TIM SMITH/BRANDON SUN
Lili Jardine, centre, a teacher at Vincent Massey High School and the community drug and alcohol education co-ordinator for the Brandon School Division, poses for a photo with her student advisory group volunteers who have helped organize the Brandon School Division's Youth Revolution.
Watch out, Brandon: the Youth Revolution is coming.
Organized by Lili Jardine, a teacher at Vincent Massey High School and the community drug and alcohol education co-ordinator for the Brandon School Division, this initiative will aim to motivate pre-teens and teens to become involved in positive activities during their free time.
"This group will promote healthy life choices in order to minimize the use of drugs and alcohol," said Jardine in her classroom on Wednesday, surrounded by a group of 20 or so student-volunteers.
She has invited all the middle years schools and high schools in the Brandon School Division to participate in Youth Revolution. As well, she recruited helpers from Grade 9 to 12 at Vincent Massey and designated them her advisory group.
Together, these students as well as others who join the bandwagon from other schools will come up with ideas to present to their peers.
"They'll start creating waves in the city. The idea is for these students to inspire other students, to mentor them, to influence them in a positive way so they'll make the right choices," she said. "Of course, the changes aren't going to be drastic, but we have to start somewhere. If we don't do anything, things will remain as they are."
Another aim of Youth Revolution is to trigger conversations about positive interests, hobbies and ways to spend time alone and with others.
"I think this is a really good idea. This involves all the schools and has the whole city working together in a way," said Grade 12 student Katryn Weber, who is an avid reader, writer and participant in the Vincent Massey Latin dance group. "The fact that you can do more fun things in organized groups, instead of just doing things on your own, should appeal to lots of kids."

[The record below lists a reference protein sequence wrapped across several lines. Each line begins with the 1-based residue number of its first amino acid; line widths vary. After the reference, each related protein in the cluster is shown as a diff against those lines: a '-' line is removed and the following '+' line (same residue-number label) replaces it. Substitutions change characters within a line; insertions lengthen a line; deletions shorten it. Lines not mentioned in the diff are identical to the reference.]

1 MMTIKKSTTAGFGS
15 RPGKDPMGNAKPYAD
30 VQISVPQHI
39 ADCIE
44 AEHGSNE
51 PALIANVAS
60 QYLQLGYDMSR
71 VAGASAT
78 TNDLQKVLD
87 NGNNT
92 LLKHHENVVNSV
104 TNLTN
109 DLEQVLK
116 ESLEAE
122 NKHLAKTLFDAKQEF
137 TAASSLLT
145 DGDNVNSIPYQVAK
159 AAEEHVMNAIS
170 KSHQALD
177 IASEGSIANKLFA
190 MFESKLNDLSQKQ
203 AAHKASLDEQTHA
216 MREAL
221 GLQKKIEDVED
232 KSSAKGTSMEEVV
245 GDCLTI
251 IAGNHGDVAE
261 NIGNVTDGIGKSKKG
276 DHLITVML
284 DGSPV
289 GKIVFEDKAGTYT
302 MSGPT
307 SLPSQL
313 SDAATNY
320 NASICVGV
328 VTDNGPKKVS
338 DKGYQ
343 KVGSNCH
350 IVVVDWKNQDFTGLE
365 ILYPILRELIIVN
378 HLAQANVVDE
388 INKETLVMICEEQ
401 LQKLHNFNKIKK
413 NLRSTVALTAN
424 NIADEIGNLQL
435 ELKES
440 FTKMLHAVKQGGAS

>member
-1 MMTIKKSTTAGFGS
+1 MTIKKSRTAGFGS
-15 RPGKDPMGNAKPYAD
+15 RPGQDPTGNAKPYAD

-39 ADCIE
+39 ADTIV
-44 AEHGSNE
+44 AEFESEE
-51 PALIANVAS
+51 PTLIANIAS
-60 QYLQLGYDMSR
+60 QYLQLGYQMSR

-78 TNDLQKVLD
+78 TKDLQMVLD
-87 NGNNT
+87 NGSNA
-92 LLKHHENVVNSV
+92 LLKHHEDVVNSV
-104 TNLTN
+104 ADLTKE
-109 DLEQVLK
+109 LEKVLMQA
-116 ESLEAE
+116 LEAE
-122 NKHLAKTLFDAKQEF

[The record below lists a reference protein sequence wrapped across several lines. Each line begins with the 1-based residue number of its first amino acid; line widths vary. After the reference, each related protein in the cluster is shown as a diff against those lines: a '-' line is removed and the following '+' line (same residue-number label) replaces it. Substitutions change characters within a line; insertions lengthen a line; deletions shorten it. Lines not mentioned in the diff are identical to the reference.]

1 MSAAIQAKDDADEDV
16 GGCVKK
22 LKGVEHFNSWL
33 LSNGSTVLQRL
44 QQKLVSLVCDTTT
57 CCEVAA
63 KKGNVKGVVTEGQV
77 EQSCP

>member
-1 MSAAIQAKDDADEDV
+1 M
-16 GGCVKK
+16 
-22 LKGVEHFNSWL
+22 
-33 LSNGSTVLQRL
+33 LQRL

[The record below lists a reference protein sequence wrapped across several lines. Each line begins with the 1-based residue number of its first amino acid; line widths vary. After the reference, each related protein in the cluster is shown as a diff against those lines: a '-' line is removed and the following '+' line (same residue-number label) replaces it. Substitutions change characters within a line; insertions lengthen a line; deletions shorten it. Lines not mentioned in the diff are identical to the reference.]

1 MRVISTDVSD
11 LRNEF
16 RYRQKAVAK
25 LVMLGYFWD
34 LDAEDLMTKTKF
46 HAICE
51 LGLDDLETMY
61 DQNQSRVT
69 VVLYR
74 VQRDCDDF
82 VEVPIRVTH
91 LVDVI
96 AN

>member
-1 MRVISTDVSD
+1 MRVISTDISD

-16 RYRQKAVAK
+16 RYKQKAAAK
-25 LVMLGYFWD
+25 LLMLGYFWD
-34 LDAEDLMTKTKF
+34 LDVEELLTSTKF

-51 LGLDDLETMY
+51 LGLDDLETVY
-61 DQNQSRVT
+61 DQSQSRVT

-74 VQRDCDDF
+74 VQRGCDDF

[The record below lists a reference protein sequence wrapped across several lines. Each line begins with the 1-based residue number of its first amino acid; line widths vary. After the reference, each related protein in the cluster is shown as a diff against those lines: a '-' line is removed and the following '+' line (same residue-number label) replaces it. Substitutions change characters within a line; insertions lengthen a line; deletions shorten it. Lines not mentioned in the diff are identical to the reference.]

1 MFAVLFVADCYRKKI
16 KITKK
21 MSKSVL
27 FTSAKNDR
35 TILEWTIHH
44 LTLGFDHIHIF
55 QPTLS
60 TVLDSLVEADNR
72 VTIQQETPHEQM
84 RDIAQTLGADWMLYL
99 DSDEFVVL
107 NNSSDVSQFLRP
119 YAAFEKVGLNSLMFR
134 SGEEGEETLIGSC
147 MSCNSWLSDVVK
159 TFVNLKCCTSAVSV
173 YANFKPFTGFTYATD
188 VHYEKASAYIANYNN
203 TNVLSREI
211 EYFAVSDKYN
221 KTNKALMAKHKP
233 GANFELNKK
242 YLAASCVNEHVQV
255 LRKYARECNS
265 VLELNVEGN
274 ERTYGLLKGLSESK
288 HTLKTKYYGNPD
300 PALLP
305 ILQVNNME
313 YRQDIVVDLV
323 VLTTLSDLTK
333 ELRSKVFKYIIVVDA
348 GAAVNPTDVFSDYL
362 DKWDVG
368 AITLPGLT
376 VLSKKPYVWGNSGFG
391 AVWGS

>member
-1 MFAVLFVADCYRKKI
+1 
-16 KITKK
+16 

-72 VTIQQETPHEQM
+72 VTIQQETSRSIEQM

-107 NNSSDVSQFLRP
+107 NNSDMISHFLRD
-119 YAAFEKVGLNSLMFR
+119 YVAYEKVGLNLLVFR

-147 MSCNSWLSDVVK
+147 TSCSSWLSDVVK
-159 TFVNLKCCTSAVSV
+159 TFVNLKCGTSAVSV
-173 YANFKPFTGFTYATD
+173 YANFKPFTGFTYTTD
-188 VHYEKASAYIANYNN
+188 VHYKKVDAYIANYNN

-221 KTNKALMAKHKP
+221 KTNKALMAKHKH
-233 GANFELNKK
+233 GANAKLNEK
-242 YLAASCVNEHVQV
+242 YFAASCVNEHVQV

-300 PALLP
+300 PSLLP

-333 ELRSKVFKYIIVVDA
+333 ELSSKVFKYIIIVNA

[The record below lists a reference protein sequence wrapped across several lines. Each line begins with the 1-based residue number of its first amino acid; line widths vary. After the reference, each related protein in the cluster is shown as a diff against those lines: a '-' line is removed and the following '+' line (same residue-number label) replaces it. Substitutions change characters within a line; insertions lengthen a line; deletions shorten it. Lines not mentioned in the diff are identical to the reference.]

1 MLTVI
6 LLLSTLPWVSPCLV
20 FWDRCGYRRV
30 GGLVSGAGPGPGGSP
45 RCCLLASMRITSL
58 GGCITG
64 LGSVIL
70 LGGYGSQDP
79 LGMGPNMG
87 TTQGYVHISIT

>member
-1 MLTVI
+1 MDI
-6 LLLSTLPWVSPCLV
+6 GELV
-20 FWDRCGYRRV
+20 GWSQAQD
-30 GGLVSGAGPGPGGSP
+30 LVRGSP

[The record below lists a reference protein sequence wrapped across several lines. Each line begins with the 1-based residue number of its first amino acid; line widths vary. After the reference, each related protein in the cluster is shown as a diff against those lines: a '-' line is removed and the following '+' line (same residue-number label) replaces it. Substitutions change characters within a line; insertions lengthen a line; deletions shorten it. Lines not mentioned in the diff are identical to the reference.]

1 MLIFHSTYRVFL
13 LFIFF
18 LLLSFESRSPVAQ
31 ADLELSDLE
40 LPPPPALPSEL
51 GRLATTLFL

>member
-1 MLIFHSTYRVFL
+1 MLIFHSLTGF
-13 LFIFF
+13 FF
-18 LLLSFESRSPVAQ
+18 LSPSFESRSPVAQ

To kick off this new approach to reducing drug and alcohol use, Jardine has organized a day-long forum.
Throughout the year, there will be further meetings, some to outline proposals driven by the students and to be implemented in their schools and to keep abreast of the interest in the schools' general student population.
"In May, I would like to have a ceremony. It will have everybody who was involved," she said. "We'll celebrate all the things that we did in the year."
For students who take the time to submit ideas or participate in some of the events, they will enjoy a Youth Revolution gift -- a micro spot.
This small square, which can be applied to cellphones, MP3 players, hand-held video game players and other electronics, not only sports the Youth Revolution logo, but can be used to clean the device's screen.
"If someone asks: 'What is that?' the student can talk about Youth Revolution. It's a way to promote what it's all about," Jardine said.
The Youth Revolution's first student forum will take place Wednesday at the ag centre on Hill Avenue south of Neelin High School. The day-long event will include motivational speaker/composer/producer/rock musician Mitch Dorge, of Crash Test Dummies fame, along with videos, live entertainment and various proactive activities to give the city-wide project some momentum.
This new movement will focus on middle and high school students.
For details, visit daeducation.wordpress.com.
Republished from the Brandon Sun print edition October 1, 2010 A4